Weather Forecast

Click for Imperial, Nebraska Forecast

Sen. Beau McCoy wants to follow in Gov. Heineman’s footsteps PDF Print E-mail

By Russ Pankonin
The Imperial Republican

Ever since he was a little boy, Nebraska Sen. Beau McCoy of Elkhorn has followed politics.
Growing up in Colorado just across the Nebraska boarder, McCoy remembers at the age of seven tagging along with their state senator, a family friend, in the Colorado statehouse.
At an early age, McCoy understood the importance of  public service as a way of giving back.
In 2008, McCoy won the 39th District seat in the Nebraska State Legislature and was re-elected in 2012.
Now, McCoy has his sights set on a higher form of public service. He’s making his way across the state, campaigning for the Republican nomination for Nebraska governor.
During a stop in Imperial last week, McCoy said Gov. Dave Heineman has been a great governor. “He’s been a tireless advocate for the state.”
McCoy has joined Heineman in his pursuit of cutting taxes and growing jobs.
He said Heineman has taken stands on some major issues, such as his opposition to Medicaid expansion under the Affordable Care Act.
He has also sought to revamp the entire tax system by replacing income tax with sales tax.  In fact, it was McCoy who introduced the bill in the Legislature for Heineman.
That bill led to an interim study to look at the entire tax system in the state.
“I’ve been with him on those fights and will continue to do the work he’s done,” McCoy said.
Like Heineman, McCoy opposes expanding Medicaid because of the unknown costs in the future.
While the federal government has said they will pay 90 percent of the cost after three years, no one knows what that cost is going to be.
He said Heineman has set a high standard for the kind of 21st century governor Nebraska needs and he wants to continue Heineman’s legacy.
Conservative without a doubt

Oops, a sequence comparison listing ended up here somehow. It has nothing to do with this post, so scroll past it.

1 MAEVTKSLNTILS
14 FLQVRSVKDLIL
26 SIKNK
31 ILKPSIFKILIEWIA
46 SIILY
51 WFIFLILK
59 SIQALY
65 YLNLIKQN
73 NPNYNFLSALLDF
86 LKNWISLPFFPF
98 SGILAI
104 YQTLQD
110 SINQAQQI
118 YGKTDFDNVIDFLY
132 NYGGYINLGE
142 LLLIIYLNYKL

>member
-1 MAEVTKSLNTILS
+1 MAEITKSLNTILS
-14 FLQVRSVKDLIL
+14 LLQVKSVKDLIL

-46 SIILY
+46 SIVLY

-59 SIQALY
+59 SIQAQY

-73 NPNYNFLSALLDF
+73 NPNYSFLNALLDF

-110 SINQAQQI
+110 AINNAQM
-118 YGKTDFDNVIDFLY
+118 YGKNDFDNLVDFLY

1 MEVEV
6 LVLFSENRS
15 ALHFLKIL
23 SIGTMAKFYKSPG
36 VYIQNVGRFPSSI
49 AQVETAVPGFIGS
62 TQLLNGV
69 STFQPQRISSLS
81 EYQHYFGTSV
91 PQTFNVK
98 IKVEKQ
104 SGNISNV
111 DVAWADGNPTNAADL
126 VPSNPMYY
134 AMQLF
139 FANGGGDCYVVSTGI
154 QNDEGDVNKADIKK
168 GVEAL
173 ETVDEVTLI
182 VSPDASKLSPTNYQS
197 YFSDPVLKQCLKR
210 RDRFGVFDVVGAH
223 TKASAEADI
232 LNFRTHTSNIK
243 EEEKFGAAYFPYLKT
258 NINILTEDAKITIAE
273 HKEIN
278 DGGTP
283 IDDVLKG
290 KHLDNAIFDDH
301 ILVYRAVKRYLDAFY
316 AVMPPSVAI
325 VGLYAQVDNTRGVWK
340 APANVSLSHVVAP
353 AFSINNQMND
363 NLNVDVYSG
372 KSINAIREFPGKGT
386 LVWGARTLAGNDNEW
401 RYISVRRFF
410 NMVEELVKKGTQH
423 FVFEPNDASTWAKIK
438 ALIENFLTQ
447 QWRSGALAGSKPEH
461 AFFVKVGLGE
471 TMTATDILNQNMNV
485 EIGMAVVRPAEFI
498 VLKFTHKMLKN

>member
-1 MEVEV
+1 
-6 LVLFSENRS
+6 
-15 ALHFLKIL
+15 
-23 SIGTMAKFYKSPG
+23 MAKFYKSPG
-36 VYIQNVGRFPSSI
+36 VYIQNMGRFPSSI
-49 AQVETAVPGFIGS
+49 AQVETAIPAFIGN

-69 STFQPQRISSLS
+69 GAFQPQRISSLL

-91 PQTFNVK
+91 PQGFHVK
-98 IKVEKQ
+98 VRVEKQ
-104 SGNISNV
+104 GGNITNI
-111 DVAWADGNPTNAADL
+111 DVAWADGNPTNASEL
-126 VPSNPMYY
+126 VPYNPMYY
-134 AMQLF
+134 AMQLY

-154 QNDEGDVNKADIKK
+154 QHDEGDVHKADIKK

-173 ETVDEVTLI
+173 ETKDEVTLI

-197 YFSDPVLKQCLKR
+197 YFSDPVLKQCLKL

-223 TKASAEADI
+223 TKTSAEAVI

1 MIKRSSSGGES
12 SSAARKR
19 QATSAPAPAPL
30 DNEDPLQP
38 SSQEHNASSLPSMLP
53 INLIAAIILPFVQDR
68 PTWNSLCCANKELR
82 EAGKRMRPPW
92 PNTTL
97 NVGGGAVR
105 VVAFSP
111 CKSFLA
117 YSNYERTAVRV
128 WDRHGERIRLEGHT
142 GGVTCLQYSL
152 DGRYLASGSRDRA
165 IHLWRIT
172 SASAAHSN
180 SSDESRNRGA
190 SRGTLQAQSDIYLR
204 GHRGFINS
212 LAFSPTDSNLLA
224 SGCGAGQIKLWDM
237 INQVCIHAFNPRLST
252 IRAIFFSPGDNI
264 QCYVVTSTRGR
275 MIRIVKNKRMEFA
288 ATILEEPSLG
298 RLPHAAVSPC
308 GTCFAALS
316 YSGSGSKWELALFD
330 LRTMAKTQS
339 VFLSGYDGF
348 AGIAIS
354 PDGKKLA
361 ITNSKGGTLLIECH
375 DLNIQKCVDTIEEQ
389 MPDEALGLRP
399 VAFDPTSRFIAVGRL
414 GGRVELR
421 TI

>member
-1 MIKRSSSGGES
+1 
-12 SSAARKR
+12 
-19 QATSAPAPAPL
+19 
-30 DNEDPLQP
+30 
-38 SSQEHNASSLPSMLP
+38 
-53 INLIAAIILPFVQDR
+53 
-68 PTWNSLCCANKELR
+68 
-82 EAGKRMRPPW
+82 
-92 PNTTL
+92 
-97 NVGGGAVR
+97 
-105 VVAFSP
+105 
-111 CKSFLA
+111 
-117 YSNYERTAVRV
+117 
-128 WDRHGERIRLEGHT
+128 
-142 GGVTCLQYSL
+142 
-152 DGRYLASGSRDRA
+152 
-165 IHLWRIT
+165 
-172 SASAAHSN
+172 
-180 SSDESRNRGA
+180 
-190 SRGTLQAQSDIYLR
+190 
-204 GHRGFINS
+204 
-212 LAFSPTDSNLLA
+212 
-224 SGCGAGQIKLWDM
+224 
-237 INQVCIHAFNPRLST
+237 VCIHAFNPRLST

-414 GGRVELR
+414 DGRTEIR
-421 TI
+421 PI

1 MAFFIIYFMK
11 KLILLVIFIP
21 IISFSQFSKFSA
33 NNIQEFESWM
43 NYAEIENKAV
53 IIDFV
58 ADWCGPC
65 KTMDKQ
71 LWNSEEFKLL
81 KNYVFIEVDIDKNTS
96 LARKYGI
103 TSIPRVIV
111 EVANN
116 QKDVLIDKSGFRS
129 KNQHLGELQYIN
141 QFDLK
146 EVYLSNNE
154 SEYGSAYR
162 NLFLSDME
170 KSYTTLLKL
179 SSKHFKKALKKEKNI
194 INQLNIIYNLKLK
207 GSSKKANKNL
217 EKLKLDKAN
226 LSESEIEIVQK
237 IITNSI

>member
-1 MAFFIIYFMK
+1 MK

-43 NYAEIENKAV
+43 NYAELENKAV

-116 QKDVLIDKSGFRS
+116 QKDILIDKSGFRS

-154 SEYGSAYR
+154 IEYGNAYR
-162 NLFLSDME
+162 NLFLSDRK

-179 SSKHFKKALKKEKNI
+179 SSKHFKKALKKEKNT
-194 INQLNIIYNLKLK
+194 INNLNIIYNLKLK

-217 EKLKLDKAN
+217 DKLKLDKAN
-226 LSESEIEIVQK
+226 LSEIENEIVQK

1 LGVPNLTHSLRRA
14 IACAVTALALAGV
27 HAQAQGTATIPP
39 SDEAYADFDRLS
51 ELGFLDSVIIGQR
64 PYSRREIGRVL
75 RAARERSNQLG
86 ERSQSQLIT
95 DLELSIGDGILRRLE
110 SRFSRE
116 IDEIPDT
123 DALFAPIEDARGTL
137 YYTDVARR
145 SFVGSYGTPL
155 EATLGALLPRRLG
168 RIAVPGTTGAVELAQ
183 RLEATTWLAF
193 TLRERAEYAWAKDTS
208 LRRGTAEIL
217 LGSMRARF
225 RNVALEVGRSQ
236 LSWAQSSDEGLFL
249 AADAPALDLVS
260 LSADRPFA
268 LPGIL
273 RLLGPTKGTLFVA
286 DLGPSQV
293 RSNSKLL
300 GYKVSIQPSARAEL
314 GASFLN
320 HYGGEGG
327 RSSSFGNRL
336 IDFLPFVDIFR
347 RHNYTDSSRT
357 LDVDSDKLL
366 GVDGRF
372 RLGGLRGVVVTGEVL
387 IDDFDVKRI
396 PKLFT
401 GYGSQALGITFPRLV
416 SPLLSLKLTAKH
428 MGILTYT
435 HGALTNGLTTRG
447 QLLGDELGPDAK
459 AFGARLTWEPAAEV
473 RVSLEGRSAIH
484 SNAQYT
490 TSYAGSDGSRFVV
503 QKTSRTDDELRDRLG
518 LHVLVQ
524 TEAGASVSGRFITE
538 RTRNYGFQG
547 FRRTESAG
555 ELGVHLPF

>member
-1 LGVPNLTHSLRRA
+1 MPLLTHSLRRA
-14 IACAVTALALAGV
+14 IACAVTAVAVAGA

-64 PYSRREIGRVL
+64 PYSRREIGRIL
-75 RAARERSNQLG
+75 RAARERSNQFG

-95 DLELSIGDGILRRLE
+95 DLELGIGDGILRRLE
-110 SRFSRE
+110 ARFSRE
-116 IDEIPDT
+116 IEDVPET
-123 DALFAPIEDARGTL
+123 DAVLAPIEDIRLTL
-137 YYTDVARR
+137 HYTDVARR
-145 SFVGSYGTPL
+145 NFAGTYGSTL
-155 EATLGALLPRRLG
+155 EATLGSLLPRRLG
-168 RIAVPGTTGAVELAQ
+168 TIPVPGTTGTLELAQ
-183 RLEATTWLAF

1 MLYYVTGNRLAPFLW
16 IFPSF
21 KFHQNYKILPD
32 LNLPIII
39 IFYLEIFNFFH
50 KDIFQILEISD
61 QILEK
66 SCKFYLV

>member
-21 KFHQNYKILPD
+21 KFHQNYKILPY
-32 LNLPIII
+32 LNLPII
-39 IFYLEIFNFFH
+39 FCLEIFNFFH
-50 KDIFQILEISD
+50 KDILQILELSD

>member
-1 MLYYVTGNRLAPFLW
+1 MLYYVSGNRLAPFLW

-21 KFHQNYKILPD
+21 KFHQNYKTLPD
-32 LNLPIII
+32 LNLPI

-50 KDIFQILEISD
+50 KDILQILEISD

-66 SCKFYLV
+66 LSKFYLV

McCoy said he’s a conservative Republican, “Without a doubt.”
As an evangelical, McCoy said he’s a strong pro-life supporter and believes in traditional marriage.
Same-sex marriage goes contrary to what it says in the state Constitution, he said. He does not believe in granting benefits for same-sex couples.
“There are daily assaults on marriage between a man and a woman. I will be rigorous in defending that,” he said.
McCoy has also fought to keep the death penalty in Nebraska and feels most Nebraskans support that effort.     
Like Heineman, McCoy believes taxes in Nebraska are too high. “It’s time we put the taxpayers first,” he said.
He noted the ag sector is getting hit really hard with the escalating land values in the past several years.
He believes ag land should be valued at 65 percent of value for tax purposes versus the present 75 percent. That would provide some property tax relief.
He also believes the state needs to put more money into the Property Tax Credit Relief Fund started in 2007 by the Legislature. Every two years, the budget includes $130 million in the fund.
With higher property values, McCoy said that money doesn’t go as far as when the fund was created in 2007.
Putting more money in the fund would put money directly into the hands of those paying property taxes, he said.
If elected governor, he will also seek to make changes to the state income tax rates.
Presently, Nebraska’s top tax rate is 6.84 percent. He believes that needs to be around 5.5 percent for the state to be competitive.
He noted a single filer who makes $29,000 will find themselves in the top bracket; for a couple that number is $58,000. As a result, there’s a tremendous amount of people in the state paying the highest tax rate.
Small business owner
As a small business owner, McCoy said he also understands what it means to make a payroll and build a business. He runs a roofing business with his family.
He said that growing up on the family’s Colorado ranch gave him an appreciation for what the ag economy means to Nebraska.
McCoy and his wife, Shauna, have four children, three girls and one boy, ranging in age from three to 10.

 

AP Sports List

AP Video Search